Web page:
The Decline and Fall of the House of Curry

Somehow, despite it festering for years now, I’ve been completely clueless about the ongoing crisis in the UK curry industry, as a recent headline in the Independent called it.

The problems are twofold: The government restricted the number of short-term visas for workers outside the EU, and there’s been a vicious spike in world rice prices. Rice now costs over 60 percent more than it did a year ago; basmati’s even more expensive. The curry industry, which is dominated by Bangladeshis, employs roughly 50,000 people, according to the BBC.

The owner of the first British Asian restaurant to be awarded a Michelin star, Tamarind, told the Independent that “[t]he industry risks being destroyed. … Top end restaurants like us are not going to have so much of a problem but the Government risks killing off the local curry house industry.”

Part of the problem is that the government has restricted immigration from the subcontinent because there’s a glut of immigrants from Eastern Europe, many of whom are working in catering. “But Asian restaurant owners say expecting Eastern European workers to know how to cook curries is unrealistic,” says the Independent. Gotta agree: This seems reasonable.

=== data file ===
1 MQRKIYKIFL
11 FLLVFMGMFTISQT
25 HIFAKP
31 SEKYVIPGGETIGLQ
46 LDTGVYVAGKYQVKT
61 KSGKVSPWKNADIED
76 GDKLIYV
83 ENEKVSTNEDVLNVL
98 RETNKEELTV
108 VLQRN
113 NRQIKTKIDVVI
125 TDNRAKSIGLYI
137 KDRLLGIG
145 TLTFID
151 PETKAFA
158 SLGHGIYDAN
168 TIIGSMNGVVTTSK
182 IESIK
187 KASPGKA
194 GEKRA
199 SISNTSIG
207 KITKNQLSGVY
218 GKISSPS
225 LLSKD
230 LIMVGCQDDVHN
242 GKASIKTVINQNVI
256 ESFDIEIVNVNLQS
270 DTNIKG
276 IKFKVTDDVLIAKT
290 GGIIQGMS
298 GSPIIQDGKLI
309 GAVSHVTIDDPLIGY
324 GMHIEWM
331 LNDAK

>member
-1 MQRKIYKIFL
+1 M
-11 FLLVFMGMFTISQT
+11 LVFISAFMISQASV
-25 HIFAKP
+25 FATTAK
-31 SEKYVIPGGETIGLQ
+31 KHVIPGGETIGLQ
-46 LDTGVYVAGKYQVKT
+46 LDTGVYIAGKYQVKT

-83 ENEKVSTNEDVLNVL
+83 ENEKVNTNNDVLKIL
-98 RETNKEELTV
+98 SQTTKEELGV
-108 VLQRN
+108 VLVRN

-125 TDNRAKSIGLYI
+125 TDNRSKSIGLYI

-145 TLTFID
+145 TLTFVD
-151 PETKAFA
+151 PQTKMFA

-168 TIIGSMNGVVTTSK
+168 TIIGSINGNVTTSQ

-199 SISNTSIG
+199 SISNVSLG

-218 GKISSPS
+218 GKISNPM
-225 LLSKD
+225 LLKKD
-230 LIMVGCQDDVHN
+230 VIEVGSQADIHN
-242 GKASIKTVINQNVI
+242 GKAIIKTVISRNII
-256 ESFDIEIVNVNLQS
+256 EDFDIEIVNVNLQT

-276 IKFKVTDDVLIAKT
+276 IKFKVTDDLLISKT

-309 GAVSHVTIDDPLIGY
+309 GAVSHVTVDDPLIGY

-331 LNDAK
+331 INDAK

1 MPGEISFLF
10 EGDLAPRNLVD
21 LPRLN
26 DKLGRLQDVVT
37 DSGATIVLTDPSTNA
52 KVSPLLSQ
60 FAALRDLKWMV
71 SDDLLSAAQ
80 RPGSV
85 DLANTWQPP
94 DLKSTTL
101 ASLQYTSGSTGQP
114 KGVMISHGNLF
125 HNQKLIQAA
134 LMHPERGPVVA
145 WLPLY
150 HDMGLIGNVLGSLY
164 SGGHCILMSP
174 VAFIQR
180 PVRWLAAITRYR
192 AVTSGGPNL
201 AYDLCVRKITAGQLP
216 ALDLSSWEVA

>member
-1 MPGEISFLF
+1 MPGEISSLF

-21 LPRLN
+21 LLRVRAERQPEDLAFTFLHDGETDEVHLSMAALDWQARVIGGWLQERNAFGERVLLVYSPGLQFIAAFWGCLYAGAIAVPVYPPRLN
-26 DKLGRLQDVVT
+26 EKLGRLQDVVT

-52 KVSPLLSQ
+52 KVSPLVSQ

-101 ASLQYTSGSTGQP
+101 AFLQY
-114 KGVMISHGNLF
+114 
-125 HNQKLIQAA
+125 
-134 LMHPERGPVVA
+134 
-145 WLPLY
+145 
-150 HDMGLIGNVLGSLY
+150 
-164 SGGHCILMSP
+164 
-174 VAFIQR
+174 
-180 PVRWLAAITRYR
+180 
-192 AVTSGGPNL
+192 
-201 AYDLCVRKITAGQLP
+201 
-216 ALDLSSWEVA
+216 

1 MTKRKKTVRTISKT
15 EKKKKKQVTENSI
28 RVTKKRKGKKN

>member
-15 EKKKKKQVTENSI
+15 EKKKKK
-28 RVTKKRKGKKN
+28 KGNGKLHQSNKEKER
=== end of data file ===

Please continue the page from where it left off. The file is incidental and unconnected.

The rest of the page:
Nevertheless, an immigration spokesperson says that the government is managing “migration in the national interest.” It need hardly be said that this is a tragically impoverished sense of the national interest. Years ago, Calvin Trillin was famously closer to the mark:

When helicopters were snatching people from the grounds of the American embassy compound during the panic of the final Vietcong push into Saigon, I was sitting in front of the television set shouting, ‘Get the chefs! Get the chefs!’

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